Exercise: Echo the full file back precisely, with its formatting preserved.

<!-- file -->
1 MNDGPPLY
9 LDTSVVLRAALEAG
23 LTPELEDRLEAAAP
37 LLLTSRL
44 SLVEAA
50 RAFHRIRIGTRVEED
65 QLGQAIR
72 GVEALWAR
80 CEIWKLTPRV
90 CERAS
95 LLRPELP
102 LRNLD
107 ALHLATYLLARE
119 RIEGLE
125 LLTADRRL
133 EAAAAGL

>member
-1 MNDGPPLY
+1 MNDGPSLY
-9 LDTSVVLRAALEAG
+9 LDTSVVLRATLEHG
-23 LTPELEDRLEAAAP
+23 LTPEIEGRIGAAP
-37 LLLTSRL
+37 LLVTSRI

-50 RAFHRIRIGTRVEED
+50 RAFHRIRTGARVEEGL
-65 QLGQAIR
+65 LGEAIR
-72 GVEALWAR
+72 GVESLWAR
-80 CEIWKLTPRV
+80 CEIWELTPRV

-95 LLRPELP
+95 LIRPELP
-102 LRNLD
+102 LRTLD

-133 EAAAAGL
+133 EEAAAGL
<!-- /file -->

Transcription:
1 MNDGPPLY
9 LDTSVVLRAALEAG
23 LTPELEDRLEAAAP
37 LLLTSRL
44 SLVEAA
50 RAFHRIRIGTRVEED
65 QLGQAIR
72 GVEALWAR
80 CEIWKLTPRV
90 CERAS
95 LLRPELP
102 LRNLD
107 ALHLATYLLARE
119 RIEGLE
125 LLTADRRL
133 EAAAAGL

>member
-1 MNDGPPLY
+1 MNDGPSLY
-9 LDTSVVLRAALEAG
+9 LDTSVVLRATLEHG
-23 LTPELEDRLEAAAP
+23 LTPEIEGRIGAAP
-37 LLLTSRL
+37 LLVTSRI

-50 RAFHRIRIGTRVEED
+50 RAFHRIRTGARVEEGL
-65 QLGQAIR
+65 LGEAIR
-72 GVEALWAR
+72 GVESLWAR
-80 CEIWKLTPRV
+80 CEIWELTPRV

-95 LLRPELP
+95 LIRPELP
-102 LRNLD
+102 LRTLD

-133 EAAAAGL
+133 EEAAAGL